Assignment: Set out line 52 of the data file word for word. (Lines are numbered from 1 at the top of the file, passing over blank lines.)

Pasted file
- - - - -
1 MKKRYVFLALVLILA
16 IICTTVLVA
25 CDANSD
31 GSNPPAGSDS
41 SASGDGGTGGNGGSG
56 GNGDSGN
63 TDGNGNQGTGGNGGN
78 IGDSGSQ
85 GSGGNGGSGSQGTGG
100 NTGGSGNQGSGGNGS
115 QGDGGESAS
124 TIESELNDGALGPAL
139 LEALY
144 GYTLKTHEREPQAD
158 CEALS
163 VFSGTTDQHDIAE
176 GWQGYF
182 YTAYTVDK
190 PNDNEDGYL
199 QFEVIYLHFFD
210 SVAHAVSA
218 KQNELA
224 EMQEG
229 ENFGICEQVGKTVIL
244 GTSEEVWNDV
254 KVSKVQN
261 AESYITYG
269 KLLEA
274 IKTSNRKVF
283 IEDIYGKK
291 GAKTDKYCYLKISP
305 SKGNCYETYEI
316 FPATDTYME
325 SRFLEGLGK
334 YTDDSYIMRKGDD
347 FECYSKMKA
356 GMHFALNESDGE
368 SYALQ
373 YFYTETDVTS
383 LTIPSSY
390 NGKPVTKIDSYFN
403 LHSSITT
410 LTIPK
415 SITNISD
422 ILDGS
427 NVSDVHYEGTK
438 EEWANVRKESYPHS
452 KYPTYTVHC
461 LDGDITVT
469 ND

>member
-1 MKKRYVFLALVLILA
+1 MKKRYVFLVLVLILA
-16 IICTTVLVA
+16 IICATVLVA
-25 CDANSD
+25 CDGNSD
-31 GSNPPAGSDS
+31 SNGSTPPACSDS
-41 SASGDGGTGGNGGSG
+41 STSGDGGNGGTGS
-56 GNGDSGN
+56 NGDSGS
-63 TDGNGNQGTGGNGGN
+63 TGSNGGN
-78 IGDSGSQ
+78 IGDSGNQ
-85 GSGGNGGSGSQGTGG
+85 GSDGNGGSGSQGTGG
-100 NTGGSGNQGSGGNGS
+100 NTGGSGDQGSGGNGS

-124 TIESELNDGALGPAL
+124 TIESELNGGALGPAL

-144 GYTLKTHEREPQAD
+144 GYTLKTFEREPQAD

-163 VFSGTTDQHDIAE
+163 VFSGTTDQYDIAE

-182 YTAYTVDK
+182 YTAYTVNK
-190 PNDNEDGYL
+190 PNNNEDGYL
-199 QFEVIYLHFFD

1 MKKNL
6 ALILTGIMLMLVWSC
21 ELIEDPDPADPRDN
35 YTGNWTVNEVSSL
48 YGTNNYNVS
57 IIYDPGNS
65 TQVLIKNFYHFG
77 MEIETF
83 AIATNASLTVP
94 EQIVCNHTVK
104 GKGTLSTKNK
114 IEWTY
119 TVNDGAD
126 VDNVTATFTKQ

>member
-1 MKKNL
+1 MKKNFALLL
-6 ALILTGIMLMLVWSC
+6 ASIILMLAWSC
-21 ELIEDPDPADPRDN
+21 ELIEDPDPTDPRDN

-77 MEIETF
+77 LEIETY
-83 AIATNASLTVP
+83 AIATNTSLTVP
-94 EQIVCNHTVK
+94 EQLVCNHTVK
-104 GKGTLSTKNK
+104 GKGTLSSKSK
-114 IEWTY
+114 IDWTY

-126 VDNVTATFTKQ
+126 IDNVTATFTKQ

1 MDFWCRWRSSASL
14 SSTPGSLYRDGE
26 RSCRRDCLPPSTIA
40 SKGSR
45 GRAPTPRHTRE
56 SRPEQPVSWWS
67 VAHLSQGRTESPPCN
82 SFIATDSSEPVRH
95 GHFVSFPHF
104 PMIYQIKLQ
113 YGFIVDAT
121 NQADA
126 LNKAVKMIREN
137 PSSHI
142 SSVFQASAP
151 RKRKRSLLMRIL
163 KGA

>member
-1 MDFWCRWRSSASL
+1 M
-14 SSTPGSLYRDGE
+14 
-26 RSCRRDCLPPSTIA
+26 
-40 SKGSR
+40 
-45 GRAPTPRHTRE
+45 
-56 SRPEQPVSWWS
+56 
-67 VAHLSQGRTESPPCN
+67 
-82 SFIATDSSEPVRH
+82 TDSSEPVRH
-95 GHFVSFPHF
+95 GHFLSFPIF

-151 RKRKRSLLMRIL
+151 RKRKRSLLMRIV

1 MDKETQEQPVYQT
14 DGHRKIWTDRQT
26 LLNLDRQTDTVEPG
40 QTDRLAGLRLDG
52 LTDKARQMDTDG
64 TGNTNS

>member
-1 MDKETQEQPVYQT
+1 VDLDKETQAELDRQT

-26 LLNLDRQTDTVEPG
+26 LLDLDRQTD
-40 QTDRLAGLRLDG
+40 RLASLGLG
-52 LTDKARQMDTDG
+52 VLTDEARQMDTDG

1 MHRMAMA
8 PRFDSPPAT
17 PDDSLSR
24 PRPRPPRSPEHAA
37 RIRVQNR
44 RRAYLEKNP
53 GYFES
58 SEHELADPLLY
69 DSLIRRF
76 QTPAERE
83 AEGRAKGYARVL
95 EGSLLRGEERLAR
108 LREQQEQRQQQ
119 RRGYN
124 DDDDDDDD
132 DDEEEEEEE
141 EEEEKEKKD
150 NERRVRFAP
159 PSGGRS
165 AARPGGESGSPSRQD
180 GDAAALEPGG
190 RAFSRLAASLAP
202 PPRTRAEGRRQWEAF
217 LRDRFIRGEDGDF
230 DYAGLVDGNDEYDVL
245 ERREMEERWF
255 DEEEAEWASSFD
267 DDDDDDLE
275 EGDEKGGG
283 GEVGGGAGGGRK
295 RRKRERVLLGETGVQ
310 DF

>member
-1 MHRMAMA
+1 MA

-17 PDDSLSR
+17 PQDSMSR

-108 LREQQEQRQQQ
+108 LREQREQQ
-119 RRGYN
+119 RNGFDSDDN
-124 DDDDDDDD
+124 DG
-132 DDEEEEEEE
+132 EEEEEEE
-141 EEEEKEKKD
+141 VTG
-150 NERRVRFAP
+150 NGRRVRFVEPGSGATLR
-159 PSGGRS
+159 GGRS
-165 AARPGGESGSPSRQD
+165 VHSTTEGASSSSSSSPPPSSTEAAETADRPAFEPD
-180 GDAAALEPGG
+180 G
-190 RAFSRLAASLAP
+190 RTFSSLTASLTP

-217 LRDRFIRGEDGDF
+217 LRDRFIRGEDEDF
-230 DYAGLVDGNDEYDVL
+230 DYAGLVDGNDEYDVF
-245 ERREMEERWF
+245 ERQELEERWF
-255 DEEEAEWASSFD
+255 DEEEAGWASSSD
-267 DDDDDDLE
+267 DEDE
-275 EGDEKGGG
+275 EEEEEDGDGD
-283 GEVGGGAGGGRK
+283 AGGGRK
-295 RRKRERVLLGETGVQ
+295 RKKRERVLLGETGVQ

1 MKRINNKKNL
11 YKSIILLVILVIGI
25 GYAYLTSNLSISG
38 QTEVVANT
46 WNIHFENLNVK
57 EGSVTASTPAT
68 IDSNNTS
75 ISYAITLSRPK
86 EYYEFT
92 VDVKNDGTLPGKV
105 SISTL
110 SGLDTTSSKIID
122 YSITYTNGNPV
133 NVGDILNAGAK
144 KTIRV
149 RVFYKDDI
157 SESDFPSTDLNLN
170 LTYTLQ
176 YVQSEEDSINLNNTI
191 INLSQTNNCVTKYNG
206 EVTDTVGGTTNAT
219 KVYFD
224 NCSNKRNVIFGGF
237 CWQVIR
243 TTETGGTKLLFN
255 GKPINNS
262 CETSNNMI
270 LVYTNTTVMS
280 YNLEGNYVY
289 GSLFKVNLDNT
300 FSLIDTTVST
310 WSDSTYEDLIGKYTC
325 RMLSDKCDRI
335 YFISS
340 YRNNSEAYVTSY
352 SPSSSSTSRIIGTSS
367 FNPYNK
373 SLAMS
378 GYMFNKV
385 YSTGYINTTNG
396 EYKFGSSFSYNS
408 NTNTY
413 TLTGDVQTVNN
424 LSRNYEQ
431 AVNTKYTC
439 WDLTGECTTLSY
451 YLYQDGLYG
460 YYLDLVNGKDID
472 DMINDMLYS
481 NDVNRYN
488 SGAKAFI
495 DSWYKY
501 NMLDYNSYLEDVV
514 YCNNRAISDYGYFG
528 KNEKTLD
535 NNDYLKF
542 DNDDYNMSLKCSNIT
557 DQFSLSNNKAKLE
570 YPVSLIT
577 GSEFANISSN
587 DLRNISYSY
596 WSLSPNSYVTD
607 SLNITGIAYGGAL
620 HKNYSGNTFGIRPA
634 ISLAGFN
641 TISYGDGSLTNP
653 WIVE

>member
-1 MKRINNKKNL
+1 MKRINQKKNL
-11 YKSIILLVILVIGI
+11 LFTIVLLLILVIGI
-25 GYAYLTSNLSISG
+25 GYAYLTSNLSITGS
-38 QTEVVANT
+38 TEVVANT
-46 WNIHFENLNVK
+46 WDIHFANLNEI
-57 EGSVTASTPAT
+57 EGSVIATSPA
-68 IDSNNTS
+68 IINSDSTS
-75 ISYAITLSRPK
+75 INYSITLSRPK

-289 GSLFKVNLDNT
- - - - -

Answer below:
-1 MKKRYVFLALVLILA